Performance Plate

The Athlete's Guide to Superfood Seeds

Many seeds are packed with protein, healthy fats, and vitamins—but some are more hyped than others. Photo: DMP1/iStock

The Athlete's Guide to Superfood Seeds

Cutting through the hype about chia, flax, hemp, pumpkin, and sesame seeds

Yeah, superfoods come in and out of favor like fashion trends. A few years ago, we were all about acai, as this Hopes&Fears article points out, and now we’re really into kale and quinoa. It makes sense, when you consider the word “superfood” is simply a marketing term with no scientific definition behind it. 

Trendy or not, however, certain foods will always be nutrient powerhouses. As such, those foods can help promote recovery after a tough workout, and scavenge cell-damaging free radicals. That’s where these five seeds come in.

Note: All nutritional content details are per one ounce and based on a 2,000 calorie diet.

Chia Seeds

Protein: 4.4 g (9% daily value)
Fiber: 10.6 g (42%)
Phosphorus: 265 mg (27%)
Manganese: 0.6 mg (30%)
Calcium: 177 mg (18%)
Fat: 8.6 g (13%)

Loaded with healthy fats, chia seeds have been all the rage since around 2009, when Chris McDougall’s bestseller Born to Run linked the Tarahumara Indians' super-human running ability to their benefits. Mayans and Aztecs used chia seeds, which come from a flowering plant in the mint family, as a staple energy source. In fact, the word “chia” itself derives from Mayan words for strength. 

Chia seeds haven’t been shown to improve athletic performance when eaten during a workout. But experts believe there’s still a place for them on the endurance athlete’s plate. "Chia seeds are a complete protein source, meaning that they contain all essential amino acids," says Kayleen St. John, director of nutrition education and programming at Natural Gourmet Institute. "Adding chia to a post workout smoothie or meal would provide complete protein needed for muscle repair and recovery." The seeds also contain a high concentration of omega-3 fatty acids, which can help reduce inflammation.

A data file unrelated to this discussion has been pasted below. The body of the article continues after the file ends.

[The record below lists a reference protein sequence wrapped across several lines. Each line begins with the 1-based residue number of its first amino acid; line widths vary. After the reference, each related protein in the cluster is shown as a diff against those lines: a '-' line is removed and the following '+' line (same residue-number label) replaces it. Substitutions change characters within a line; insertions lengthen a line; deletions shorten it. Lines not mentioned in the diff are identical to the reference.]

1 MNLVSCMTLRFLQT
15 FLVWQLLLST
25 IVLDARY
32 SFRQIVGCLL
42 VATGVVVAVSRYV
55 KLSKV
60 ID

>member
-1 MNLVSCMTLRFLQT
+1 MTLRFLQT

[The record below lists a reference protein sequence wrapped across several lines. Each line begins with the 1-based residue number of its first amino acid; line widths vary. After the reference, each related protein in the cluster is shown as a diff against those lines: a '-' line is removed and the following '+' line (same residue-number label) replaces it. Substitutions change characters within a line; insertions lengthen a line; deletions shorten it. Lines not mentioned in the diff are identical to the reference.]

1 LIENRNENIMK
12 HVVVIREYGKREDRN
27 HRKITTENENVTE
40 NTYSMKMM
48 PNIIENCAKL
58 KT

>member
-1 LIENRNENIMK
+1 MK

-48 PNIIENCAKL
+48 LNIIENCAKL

How to use them: Sprinkle in yogurt, blend in smoothies, or bake with muffins. If you’re feeling particularly adventurous, chia can also be used for pudding and homemade energy gel.

Flaxseeds

Protein: 5.1 g (10% daily value)
Fiber: 7.6 g (31%)
Manganese: 0.7 mg (35%)
Copper: 0.3 mg (17%)
Fat: 11.8 g (18%)

Flaxseeds—which come from one of the oldest fiber crops in the world, flax—contain a large amount of lignans, a nutrient present in fruits and vegetables that is thought to fight a slew of diseases, such as cardiovascular disease, hormone-related cancer, and osteoporosis. 

Flaxseeds also contain a large amount of the antioxidant manganese which is known to help fight free-radicals, particles that can cause cell damage. Studies have shown that athletes who receive antioxidant supplements do show a reduction in oxidative stress, so scientists recommend consuming antioxidant-rich foods.

"Buy whole flax seeds and grind yourself before eating to ensure the seeds’ healthy fats stay fresh and don’t go rancid," St. John says. They also should be refrigerated to protect their valuable omega-3 oils from oxidation at room temperature.